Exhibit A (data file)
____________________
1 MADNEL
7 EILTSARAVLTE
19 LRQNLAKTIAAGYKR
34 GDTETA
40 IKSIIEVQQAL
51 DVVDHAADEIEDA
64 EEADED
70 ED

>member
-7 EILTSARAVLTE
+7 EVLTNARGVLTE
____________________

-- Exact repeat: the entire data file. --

1 MADNEL
7 EILTSARAVLTE
19 LRQNLAKTIAAGYKR
34 GDTETA
40 IKSIIEVQQAL
51 DVVDHAADEIEDA
64 EEADED
70 ED

>member
-7 EILTSARAVLTE
+7 EVLTNARGVLTE